Andy Murray, a three-time Grand Slam champion, says he is “pumped” to make his Laver Cup debut after watching the event on TV for the past few years. Murray, 35, will compete in the Laver Cup this week in London.

The Laver Cup has been conducted since 2017, but it must be noted that due to the pandemic, it did not take place in 2020. Murray, Roger Federer, Rafael Nadal, and Novak Djokovic will all be on the same team for the very first time in the event’s history – and also for the last time.

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“I’m pumped,” Murray said ahead of the tournament. “I’ve watched the last few years on the TV and it always looked brilliant, great atmosphere, unique really. These are guys that I competed against throughout my whole career, and it’s been extremely challenging, so I’m very much looking forward to being part of the same team as them.

Who is Andy Murray?

Andy Murray or Sir Andrew Barron Murray OBE, born on May 15, 1987, is a Scottish professional tennis player. The Association of Tennis Professionals (ATP) ranked him No. 1 in the world for 41 weeks, and he finished the year as No. 1 in 2016.

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Murray has three Grand Slam singles titles, two at Wimbledon (2013 and 2016) and one at the US Open (2012), as well as eleven major Grand Slam final appearances. From July 2008 to October 2017, Murray was placed in the top 10 for all but one month, and he was no lesser than world No. 4 in eight of the nine year-end rankings. Murray has 46 ATP singles titles to his name, which include 14 Masters 1000 titles.

Murray, who was initially coached by his mother Judy and his older brother Jamie, relocated to Barcelona at the age of 15 to train at the Sánchez-Casal Academy. He started his professional career around the time that Roger Federer and Rafael Nadal defined themselves as men’s tennis’s dominant players. Murray had quick success on the ATP Tour, debuting in the top ten at the age of 19 in 2007.

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Murray and Novak Djokovic had differentiated themselves from the rest of the men’s tennis field by 2010, having joined Federer and Nadal in the Big Four, the group of players who ruled men’s tennis in the 2010s. Murray did struggle against the rest of the Big Four at first, having lost his first four major finals (three to Federer and one to Djokovic).

In 2012, he won the US Open by besting Djokovic, becoming the first British major singles title holder since Virginia Wade in 1977, and the first British male champion since Fred Perry in 1936. At the 2012 London Olympics, he won the men’s singles gold medal against Federer and the mixed doubles silver medal.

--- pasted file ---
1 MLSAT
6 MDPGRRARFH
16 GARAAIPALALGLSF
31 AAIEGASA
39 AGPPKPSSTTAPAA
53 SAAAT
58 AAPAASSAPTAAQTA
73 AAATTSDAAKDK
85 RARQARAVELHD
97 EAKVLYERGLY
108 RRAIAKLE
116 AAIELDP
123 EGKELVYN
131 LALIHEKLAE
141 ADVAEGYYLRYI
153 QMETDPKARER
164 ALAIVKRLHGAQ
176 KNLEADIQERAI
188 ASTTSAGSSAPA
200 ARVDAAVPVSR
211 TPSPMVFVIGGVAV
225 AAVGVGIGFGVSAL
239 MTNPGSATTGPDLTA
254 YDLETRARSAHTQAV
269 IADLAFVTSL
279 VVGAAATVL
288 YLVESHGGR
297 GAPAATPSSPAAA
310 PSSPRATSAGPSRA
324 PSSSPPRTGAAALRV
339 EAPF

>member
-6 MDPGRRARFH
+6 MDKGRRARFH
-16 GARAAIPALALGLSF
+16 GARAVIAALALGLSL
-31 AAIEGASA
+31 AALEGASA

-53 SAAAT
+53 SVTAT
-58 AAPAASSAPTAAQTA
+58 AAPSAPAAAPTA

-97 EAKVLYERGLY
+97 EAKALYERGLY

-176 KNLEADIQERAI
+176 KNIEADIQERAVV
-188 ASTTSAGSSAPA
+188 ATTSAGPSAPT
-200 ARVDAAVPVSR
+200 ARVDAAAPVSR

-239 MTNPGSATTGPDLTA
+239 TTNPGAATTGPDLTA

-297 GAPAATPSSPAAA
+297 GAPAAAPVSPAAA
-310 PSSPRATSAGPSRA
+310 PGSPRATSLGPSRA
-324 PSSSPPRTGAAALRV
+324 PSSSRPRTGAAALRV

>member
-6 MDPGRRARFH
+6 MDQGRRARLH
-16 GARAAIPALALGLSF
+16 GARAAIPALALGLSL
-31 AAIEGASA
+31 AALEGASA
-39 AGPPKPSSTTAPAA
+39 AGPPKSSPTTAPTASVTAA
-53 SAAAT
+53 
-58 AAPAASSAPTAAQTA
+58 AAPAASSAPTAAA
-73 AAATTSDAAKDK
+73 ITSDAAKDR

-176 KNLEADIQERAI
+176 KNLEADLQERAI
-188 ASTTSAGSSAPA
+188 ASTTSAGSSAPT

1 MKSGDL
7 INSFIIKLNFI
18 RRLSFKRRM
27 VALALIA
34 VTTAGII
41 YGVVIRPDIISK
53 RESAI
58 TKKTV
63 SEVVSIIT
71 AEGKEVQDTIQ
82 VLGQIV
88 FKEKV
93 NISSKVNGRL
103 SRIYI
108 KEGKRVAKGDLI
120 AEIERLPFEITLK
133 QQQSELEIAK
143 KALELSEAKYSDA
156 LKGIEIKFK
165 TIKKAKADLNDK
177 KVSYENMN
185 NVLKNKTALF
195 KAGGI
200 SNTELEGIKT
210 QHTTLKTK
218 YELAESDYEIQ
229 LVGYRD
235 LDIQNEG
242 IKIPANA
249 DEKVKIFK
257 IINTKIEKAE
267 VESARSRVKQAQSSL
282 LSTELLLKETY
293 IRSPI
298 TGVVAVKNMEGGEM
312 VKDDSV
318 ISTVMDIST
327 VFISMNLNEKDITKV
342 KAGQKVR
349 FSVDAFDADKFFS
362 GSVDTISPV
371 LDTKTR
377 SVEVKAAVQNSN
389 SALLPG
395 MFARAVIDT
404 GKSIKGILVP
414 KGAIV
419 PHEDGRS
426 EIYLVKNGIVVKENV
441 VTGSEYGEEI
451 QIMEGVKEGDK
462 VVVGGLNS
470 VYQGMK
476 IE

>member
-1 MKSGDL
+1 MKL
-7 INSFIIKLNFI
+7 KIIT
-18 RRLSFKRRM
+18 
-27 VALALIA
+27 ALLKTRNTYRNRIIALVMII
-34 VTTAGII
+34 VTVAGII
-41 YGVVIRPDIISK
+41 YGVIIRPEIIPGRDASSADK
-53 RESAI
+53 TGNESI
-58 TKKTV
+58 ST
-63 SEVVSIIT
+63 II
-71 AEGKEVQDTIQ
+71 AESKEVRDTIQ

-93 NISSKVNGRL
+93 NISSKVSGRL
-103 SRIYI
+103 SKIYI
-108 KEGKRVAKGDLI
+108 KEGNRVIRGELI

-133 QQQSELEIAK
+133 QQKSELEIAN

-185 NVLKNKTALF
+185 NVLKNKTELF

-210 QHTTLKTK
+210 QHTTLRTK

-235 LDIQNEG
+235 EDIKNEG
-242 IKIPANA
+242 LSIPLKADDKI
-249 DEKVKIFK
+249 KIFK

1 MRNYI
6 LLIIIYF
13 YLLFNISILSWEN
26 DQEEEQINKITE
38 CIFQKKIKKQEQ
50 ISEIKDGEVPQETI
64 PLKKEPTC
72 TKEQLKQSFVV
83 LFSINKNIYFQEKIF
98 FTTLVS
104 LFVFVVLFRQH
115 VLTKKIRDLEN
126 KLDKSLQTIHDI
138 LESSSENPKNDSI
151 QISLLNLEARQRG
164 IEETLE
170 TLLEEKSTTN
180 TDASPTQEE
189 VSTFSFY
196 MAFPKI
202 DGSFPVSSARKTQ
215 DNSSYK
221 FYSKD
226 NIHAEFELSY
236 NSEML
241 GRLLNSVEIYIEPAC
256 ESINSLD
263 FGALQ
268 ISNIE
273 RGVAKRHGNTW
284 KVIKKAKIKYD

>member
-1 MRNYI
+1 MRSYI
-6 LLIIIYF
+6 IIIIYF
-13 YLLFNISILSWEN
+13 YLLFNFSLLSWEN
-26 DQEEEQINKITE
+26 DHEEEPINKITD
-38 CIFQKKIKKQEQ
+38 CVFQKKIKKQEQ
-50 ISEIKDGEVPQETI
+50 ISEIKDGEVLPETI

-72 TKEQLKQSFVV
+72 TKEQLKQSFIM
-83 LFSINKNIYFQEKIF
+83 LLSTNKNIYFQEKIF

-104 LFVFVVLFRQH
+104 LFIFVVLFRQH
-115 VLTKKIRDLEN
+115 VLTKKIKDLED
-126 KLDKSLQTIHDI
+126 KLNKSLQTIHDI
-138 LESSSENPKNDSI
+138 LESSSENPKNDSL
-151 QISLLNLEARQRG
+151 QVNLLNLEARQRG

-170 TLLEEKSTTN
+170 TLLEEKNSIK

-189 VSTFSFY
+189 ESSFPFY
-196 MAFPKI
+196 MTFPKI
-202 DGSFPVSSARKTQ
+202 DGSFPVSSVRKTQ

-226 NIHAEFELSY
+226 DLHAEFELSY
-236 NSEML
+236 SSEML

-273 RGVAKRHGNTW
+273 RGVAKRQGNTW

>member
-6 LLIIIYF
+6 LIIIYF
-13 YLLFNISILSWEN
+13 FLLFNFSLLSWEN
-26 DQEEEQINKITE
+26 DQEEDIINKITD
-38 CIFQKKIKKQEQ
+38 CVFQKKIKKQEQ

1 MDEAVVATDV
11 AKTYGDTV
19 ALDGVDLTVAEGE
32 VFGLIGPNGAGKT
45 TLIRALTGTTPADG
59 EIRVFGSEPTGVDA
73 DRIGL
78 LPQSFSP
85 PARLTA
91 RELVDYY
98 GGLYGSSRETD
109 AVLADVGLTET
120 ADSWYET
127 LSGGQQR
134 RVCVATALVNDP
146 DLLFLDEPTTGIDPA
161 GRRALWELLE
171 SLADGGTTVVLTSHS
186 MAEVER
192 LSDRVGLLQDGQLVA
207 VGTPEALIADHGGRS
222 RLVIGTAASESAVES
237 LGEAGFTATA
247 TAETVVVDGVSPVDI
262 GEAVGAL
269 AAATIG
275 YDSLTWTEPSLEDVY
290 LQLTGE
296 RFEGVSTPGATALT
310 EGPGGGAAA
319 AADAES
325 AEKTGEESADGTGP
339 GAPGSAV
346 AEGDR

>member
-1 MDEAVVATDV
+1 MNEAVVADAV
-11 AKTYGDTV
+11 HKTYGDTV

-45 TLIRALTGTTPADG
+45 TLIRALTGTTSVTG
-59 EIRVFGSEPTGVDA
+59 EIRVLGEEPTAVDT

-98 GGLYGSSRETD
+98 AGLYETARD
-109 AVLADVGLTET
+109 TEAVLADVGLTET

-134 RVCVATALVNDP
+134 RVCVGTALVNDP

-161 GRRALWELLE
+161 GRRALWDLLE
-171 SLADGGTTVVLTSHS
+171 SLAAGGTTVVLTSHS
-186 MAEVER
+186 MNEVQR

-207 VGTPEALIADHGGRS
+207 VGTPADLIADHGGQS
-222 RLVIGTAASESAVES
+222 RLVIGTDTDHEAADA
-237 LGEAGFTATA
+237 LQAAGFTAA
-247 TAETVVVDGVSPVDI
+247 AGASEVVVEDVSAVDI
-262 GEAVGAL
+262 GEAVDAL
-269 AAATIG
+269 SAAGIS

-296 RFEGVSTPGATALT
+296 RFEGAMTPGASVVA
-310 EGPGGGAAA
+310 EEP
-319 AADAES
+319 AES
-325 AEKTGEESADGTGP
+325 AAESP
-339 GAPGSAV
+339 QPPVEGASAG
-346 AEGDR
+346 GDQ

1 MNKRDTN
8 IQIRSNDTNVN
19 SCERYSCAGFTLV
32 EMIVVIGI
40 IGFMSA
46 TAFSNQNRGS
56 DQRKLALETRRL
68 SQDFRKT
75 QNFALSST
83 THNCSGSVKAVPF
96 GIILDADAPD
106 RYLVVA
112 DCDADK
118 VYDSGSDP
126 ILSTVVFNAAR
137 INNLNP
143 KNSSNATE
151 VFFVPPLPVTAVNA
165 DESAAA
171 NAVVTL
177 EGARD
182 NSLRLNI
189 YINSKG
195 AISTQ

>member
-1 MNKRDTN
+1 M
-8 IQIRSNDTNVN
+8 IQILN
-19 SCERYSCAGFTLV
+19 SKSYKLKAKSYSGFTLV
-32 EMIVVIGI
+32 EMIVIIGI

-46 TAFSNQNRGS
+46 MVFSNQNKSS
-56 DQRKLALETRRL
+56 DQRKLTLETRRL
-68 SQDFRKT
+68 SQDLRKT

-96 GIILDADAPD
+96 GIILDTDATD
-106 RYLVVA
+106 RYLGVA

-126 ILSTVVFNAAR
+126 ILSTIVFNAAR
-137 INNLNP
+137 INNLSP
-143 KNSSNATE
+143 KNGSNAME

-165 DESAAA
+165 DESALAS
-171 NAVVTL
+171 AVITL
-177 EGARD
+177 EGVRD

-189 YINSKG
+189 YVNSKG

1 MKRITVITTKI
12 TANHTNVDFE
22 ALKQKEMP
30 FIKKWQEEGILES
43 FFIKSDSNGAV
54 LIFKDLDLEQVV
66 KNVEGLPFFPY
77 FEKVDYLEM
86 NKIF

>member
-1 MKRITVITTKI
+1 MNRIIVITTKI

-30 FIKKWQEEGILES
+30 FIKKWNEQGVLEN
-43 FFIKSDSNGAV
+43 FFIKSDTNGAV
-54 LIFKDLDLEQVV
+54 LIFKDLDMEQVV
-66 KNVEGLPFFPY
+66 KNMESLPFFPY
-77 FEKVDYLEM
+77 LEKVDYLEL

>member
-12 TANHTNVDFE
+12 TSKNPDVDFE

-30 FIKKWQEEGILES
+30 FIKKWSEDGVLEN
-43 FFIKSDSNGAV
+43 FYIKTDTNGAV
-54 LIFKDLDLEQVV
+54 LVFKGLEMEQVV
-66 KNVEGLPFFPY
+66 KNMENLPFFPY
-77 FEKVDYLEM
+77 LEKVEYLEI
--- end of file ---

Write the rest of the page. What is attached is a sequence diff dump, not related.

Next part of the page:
Also read: Federer, Nadal, Djokovic, Murray: Tennis’ Big Four assemble at Laver Cup 2022

Murray reached six more major finals between 2013 and 2016. He triumphed in two of these meetings, at Wimbledon in 2013 and 2016. Murray had the best season of his career in 2016. Murray reached three major finals that year, winning Wimbledon.

He also successfully defended his title at the 2016 Rio Olympics, becoming the only male or female player to win two Olympic gold medals in singles. Murray had become world No. 1 for the first time that season and bagged the year-end No. 1 ranking by defeating Djokovic in the Tour Finals.

He has struggled with various injuries since 2016, and he fell out of the top 100 in 2018 due to only rarely playing on tour, though he has since steadily risen back to the top 50.

Also read: History repeats at Laver Cup: What happened when Roger-Rafael played doubles in 2017

Murray is an all-court player who shines at defence, serve return, and point construction. On the ATP Tour, he is universally perceived as having one of the best and most dependable two-handed backhands.

Murray is regarded as a national hero in the United Kingdom for reasserting the country as a dominant force in men’s tennis for the first time since the early twentieth century. In 2015, he and his brother led the Great Britain Davis Cup team to victory.

Also read: Roger Federer, Rafael Nadal pair up for doubles: When and where to watch Laver Cup match

Murray has been a vocal feminist, and when he hired Amélie Mauresmo as his coach, he became only the second top-10 player in ATP Tour history to hire a female coach. He is also the only player to have defeated Novak Djokovic in a Wimbledon final.